Restaurants in Pennsylvania
There’s nothing like encountering Pennsylvania Dutch cuisine. Pennsylvania Dutch cuisine is a reflection of the agrarian society, German heritage, and exclusion rapid change, and the restaurants in Pennsylvania reflect this cultural heritage.
The hot spot of Harrisburg is opportunely named The Fire House, located in the oldest standing firehouse in the city. Signature dishes include spicy chicken, crab and duck with lots of German-style beer choices. It’s by far one of the best restaurants in Pennsylvania. Of all of the choices throughout the state, one of the restaurants in Pennsylvania is the Olde Greenfield Inn in Lancaster. Secretly nuzzle at one of only two tables in the wine cellar of this 1780 farmhouse and choose from pastoral dishes like the lamb rack Dijonaise and pappardelle tossed with wild mushrooms, basil, and asparagus. At Continental in Philadelphia, customers sit in vintage vinyl booths under lamps fashioned like cocktail olives, or on the street-side patio. The bar has your classic drink options, and the menu’s got you covered with cuisines from around the world.
On a quiet side street, Sette Luna cultivates a short Italian menu. The wood-burning oven imparts warmth, but the crustless cheesecake is what dreams are made of.
This Philadelphia newcomer communicates comfort through traditional French-country dishes.
Tria opened this first location of its now citywide bar and café chain in Rittenhouse Square in 2004, based on the trinity of beer, wine, and cheese. The menu has a rotating selection of approximately 16 artisan cheeses at any time, ranging from Missouri sheep’s milk to Spanish goat cheese.
At his elegant hacienda-style restaurant, David Suro, who grew up near agave fields in the Mexican state of Jalisco, serves drinks by mixologist Junior Merino and around 100 tequilas.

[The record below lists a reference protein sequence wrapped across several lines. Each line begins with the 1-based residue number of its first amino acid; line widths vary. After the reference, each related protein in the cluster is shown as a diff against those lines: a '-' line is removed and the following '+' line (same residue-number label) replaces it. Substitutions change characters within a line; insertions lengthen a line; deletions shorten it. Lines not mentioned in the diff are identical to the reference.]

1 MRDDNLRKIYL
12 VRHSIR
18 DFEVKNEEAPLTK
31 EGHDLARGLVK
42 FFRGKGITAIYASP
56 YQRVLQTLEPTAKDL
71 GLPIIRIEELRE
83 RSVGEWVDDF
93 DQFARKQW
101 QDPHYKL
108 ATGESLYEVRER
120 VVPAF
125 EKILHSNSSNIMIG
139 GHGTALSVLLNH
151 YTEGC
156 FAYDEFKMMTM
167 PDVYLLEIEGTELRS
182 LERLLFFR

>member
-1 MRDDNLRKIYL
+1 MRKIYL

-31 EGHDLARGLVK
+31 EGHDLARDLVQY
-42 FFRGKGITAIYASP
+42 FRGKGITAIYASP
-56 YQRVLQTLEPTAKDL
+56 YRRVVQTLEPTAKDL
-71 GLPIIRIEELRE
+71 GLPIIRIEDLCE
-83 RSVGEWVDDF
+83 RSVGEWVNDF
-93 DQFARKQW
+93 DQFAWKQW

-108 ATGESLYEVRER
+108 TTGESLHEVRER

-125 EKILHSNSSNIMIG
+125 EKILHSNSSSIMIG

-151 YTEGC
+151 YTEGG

Nuzzle in secret at one of only two tables in the wine cellar of this 1780 farmhouse, and choose from rustic dishes like the lamb rack Dijonaise and papardelle tossed with asparagus, wild mushrooms, and basil.
It would be hard to miss this Old City restaurant, with its colorful name-bearing banners running down the building. The relaxed 122-seater, which is co-owned by the Metropolitan Bakery team, is well loved for its contemporary American fare.
The old-school diner—clad in shiny steel punctuated by retro curved windows—has been baking its popular sticky buns (“grilled stickeys”) since 1929.
In an Old City neighborhood dominated by hoagie joints, this Market Street ice cream parlor is, by design, old school.
Tony Luke, Jr. founded his South Philly sandwich eatery in 1992 and put a gourmet twist on his hometown’s traditional cheese steak.
Water Works Restaurant & Lounge's riverfront view—which includes a cluster of buildings reminiscent of old Rome, Boat House Row, and the Schuylkill Dam—is the main attraction.
Considered one of the best Italian restaurants in the nation, this fine-dining landmark is usually booked two months in advance.
Parents will appreciate the hearty breakfast—kids will love the 20-plus kinds of pie.